Viewer's Notes - The Expendables

     Just to avoid being too sensitive and thoughtful here in the holiday season, allow me to admit a guilty pleasure from the aftermarket, a film I missed from the summer: The Expendables.  Panned by critics for its brain-dead qualities and clearly marketed to a particular gender and age -- even knowing this -- I could not resist.
     As a man in my 40s, I'll confess that the details of this movie are right in my wheelhouse. A group of highly skilled mercenaries navigate their ways through the professional and personal complications that inevitably arise when you are a highly skilled mercenary.  Their names? Barney Ross (Stallone), Lee Christmas (Statham), Yin Yang (Li), Toll Road (Randy Couture), Gunner Jensen (Dolph Lundgren), and so forth.  There are lot of guns and knife killings, lots of blood, and lots of crunchy punching and kicking.  There's a plot about a job nobody else will take to a jungled nation nobody has heard of, but that's beside the point.
     The Expendables is so clearly over the top that it's value is in that peculiar realm of action homage that is as much parody as tribute, along the lines of both volumes of Tarrantino's Kill Bill and Jet Li's best features, Fong Sai Yuk and its sequel.  What makes this film distinctive is what ends up being borrowed from 80s action movies -- the sheer volume of the guns (both in number and sound), the fire and explosions, and sheer the splattery crackling mess of the general melee.  I didn't even mind the laconic attempts of the characters to show their emotional sides, the grim detachment of the warrior-poet, best personified by Mickey Rourke in his role as the mechanic-painter Tool.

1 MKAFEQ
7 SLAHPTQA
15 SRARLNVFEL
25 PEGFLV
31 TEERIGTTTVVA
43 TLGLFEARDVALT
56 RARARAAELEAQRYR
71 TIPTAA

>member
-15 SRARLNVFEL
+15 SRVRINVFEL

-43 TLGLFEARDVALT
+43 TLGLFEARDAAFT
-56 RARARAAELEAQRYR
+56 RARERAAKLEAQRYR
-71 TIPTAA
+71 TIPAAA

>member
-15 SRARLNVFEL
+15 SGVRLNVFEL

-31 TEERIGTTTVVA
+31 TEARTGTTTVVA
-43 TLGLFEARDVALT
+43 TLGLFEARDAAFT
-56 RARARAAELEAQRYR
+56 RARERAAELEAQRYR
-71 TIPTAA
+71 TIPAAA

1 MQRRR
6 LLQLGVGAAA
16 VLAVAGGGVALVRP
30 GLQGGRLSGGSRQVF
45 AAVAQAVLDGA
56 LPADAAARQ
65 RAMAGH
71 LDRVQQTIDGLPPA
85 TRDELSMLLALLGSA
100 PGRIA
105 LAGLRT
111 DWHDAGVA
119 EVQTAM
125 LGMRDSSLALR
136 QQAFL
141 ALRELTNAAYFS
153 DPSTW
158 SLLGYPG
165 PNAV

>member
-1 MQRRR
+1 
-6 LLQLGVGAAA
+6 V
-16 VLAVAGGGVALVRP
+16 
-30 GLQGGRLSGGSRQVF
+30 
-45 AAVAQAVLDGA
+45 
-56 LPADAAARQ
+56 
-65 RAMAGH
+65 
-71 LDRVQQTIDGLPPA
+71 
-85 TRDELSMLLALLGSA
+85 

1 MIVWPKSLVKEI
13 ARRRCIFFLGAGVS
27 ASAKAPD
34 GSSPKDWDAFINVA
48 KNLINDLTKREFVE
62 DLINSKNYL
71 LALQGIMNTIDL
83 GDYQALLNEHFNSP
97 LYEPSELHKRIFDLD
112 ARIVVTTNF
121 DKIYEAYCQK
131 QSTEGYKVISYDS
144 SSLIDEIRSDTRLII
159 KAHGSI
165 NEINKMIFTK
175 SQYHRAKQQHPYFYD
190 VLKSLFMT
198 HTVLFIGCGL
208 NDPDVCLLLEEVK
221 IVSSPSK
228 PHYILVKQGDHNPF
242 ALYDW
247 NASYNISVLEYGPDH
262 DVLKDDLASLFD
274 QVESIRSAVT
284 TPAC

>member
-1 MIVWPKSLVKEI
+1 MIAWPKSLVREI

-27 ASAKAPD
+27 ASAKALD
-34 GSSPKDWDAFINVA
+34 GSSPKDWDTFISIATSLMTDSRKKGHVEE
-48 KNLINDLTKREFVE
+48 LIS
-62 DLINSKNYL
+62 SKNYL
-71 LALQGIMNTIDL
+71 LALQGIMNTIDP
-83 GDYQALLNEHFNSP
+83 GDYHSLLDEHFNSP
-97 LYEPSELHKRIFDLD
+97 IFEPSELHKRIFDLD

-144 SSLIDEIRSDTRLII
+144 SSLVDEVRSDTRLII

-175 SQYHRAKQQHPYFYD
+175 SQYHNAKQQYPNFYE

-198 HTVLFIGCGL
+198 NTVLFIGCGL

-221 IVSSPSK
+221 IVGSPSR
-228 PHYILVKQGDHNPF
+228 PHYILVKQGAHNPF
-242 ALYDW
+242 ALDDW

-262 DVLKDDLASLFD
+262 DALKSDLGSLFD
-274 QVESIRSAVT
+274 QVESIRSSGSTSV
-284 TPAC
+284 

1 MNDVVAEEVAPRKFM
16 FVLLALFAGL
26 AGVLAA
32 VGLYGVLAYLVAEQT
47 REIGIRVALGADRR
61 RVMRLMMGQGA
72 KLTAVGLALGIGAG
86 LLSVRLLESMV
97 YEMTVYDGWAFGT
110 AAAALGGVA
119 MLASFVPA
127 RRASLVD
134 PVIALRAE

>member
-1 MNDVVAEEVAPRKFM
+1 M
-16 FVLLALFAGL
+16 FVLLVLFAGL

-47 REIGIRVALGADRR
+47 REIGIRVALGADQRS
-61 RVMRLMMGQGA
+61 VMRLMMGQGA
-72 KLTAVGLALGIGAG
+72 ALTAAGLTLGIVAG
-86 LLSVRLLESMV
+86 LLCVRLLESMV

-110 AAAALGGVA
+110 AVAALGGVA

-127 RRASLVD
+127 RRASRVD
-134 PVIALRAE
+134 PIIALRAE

But enough about warrior-poets, and more about the violence.  The Expendables is old school in its approach to mayhem, with hand-to-hand fights that look more like ass-kicking than dancing, blanks rounds in the firearms, and a taste for really blowing things up.  You'll be hard-pressed to find too much CGI in this movie, and the sudden shift to slo-mo is refreshingly absent.  The last half hour of the film is as entertaining an action climax as I've seen in years.
     All this is to say that the director, Sylvester Freaking Stallone, really knows exactly what he wants to do and he does it.  Awesome. Stallone should not have to apologize for making this movie, and you shouldn't have to apologize for enjoying it.

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